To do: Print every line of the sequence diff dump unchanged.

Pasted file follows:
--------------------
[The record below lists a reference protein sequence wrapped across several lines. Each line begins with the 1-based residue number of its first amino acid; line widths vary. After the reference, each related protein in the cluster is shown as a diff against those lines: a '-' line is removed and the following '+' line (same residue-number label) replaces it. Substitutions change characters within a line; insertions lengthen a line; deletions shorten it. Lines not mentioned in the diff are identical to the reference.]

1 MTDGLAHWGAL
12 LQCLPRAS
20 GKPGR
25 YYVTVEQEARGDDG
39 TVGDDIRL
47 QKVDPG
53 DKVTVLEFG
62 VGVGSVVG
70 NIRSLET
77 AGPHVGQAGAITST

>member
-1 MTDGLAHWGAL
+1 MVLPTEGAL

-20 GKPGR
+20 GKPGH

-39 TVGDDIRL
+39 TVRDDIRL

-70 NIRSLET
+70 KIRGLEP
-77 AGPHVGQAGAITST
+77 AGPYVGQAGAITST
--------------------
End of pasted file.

[The record below lists a reference protein sequence wrapped across several lines. Each line begins with the 1-based residue number of its first amino acid; line widths vary. After the reference, each related protein in the cluster is shown as a diff against those lines: a '-' line is removed and the following '+' line (same residue-number label) replaces it. Substitutions change characters within a line; insertions lengthen a line; deletions shorten it. Lines not mentioned in the diff are identical to the reference.]

1 MTDGLAHWGAL
12 LQCLPRAS
20 GKPGR
25 YYVTVEQEARGDDG
39 TVGDDIRL
47 QKVDPG
53 DKVTVLEFG
62 VGVGSVVG
70 NIRSLET
77 AGPHVGQAGAITST

>member
-1 MTDGLAHWGAL
+1 MVLPTEGAL

-20 GKPGR
+20 GKPGH

-39 TVGDDIRL
+39 TVRDDIRL

-70 NIRSLET
+70 KIRGLEP
-77 AGPHVGQAGAITST
+77 AGPYVGQAGAITST